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BOSTON – As the volume rises on the criticism of Kobe Bryant(notes), the chorus causes him to feel far more invigorated than invalidated. The call to deconstruct a championship legacy is a right of passage for a generational talent. The debate rages over his reputation as a clutch performer, over his propriety in five Los Angeles Lakers championships.
Pay no mind when he tells you he never listens to it because he's too much within the hysteria that surrounds him. Rest assured, he ingests it.
"People kind of get bored with things that I've done, so they try to find new ones to talk about or try to find numbers to justify certain things," Bryant told Yahoo! Sports on Wednesday. "That's what happens when you win. I remember Magic and Michael [Jordan] going through similar things. Hey, the talk before was that I couldn't do it without Shaq. Well I did that. And then I did it again. Now it's something else. They're always going to come for something else.
"But I win. We win."
After the Los Angeles Lakers practiced on Wednesday, Bryant wore a black ski cap, ankle tape and a bemused grin in the bleachers of Emerson College. Here, he spit out his metaphors through the stark prism with which he sees the game. Bryant still believes this season will come down to big shots because it always does. He still believes that ball belongs in his hands because those moments have always belonged to him.
"If somebody had their life on the line, and they've got their options on who they want to save their life – tell me who you're going to pick?" Bryant asked. "You're going to look at the stats first?"
Eventually, Bryant will get the final word this basketball season. He'll have the ball, the game, the chance for the Lakers’ three-peat within his grasp. Perhaps it'll be here at the Boston Garden, where the Lakers play the Celtics on Thursday night. Perhaps it'll be in the Western Conference finals against the San Antonio Spurs. Perhaps it'll come against LeBron James(notes) and the Miami Heat.
Across the past four years, Bryant and these Lakers have been through a long, long grind. Long seasons, long pushes into the playoffs, into Games 6’s and 7’s of the NBA Finals.
His shoe off, Bryant's left ankle was exposed on the floor on Wednesday. The Lakers trainer had delivered several minutes of electric stimulation treatment and wrapped it. When asked the source of the problem, Bryant shrugged.
"Fifteen years," he said.
Fifteen years and that's taken a toll on his body, if not his spirit. Among his ankle, knees and fingers, Bryant and these Lakers are no longer constructed to run roughshod through the regular season. Nevertheless, it's February and the Lakers have still struggled to beat the league's elite. This is a season without a signature victory, with a dicey proposition of past performance as the greater indicator of future success.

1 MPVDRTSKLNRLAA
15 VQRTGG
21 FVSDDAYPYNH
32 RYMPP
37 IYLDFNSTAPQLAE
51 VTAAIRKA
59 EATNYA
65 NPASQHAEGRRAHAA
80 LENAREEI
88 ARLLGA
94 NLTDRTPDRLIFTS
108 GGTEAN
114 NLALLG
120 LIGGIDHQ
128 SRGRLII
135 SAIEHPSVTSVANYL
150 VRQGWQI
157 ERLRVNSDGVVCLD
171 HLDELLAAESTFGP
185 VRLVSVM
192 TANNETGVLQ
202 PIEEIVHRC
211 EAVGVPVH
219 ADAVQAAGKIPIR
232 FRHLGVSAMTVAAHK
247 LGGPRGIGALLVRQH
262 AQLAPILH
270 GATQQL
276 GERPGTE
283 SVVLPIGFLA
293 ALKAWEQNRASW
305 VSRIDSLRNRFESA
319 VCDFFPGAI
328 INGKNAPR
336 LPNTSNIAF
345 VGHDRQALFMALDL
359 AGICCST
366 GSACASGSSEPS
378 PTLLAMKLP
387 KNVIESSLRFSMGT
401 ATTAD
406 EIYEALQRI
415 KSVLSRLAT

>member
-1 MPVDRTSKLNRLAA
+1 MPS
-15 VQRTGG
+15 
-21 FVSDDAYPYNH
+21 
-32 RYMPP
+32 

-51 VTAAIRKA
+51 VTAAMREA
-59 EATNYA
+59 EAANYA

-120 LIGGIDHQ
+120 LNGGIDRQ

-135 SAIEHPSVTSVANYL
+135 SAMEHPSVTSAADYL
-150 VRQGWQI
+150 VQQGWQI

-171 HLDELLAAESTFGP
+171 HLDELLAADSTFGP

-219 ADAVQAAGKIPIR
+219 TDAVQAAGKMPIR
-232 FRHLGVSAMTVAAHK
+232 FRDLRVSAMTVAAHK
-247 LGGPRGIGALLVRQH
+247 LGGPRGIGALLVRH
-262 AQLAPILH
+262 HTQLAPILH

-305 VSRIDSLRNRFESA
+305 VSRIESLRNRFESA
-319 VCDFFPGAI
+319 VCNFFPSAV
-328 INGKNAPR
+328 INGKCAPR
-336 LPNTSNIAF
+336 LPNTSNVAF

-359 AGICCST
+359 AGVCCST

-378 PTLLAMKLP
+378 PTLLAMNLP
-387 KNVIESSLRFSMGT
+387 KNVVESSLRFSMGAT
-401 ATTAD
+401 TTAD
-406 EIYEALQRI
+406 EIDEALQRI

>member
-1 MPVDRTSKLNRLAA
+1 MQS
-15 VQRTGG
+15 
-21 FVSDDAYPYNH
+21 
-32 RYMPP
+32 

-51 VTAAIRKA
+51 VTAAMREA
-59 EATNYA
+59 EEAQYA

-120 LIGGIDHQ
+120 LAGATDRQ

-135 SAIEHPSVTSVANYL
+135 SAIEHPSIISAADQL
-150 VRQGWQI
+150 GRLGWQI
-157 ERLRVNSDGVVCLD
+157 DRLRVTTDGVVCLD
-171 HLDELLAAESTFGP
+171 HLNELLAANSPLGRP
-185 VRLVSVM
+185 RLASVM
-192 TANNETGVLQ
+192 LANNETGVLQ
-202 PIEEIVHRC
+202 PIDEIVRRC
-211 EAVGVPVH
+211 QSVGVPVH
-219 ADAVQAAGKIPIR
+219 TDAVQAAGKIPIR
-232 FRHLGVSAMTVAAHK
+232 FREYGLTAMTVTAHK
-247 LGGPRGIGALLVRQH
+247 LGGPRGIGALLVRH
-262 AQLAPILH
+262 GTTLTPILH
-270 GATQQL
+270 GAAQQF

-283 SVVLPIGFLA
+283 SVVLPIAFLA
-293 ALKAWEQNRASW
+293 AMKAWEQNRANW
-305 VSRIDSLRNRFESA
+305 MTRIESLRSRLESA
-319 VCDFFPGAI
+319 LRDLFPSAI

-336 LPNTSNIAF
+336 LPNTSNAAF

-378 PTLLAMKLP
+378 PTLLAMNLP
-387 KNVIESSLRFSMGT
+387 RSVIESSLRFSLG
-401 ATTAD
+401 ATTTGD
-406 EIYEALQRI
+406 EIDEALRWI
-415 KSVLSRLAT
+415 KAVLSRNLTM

"This is new for us because we normally have responded to the challenges of big games," Bryant said. "But so far this season, it hasn't been there for us. So yeah, it's a little uncomfortable. But let's keep in mind what the season is: It's about progression. It's about being there when the playoffs come around."
"In the end, it's my job to keep everyone focused on that compass."
For the Lakers, this doesn't mean wholesale change. There are no saviors coming, no big trades for big names. The core is unchanged and may still be undaunted. Here's a word you never used to hear out of Bryant, but one he has come to embrace in his thirtysomething years in Los Angeles.
"Patience," he said. "Teams need to have some patience, need to be kept together."
When it comes to lessening the load on his knees, he's had to practice it. As the season's grinded on, Bryant is pushing harder in practice. He's walking that delicate line between securing rest and delivering a daily tone of tenacity to his team. The Lakers limit his exposure to needless sprints, to the full-court pounding.
"I try to get a feeling of what the team needs," Bryant said. "The competiveness goes up when I'm playing with them – when I'm competing with them – in practice. But I've got to balance it out."
So Thursday at the Garden marks one of those nights when the Lakers need Bryant most, when there's no winning without greatness out of him. He loves to come to Boston and let the locals' loathing wash over him. The ferocity of these Eastern cities has always stirred him. Nothing makes him feel so alive as the hate hurtling down out of those rafters. Somewhere they'll be sure to crunch the numbers on Bryant, pushing him farther and farther above a generation of players still without a title. The chase for his sixth championship is something fierce, a final grind to graduate to the Rushmore of championships with Michael Jordan.
Bryant finally stood up on the eve of the Celtics game at the new Garden, his favorite road night of the season, and said: "Who knows, maybe I'll win seven or eight titles when it's all said and done – and they'll still be talking about that stuff. When Peyton Manning retires, he's going to hear the same thing. When Tom Brady retires, he'll hear the same thing.
"No one appreciates anything when it's going on."
His team could use a victory on Thursday night because Bryant is right. This kind of losing is uncomfortable for the Lakers, unfamiliar to the fiber of the two-time defending champions. Maybe there are players winning MVP awards in February, but no one's winning a title now. Kobe Bryant knows this: He's clutching a compass for this journey and the Lakers had best believe they need to follow him to a championship eternity.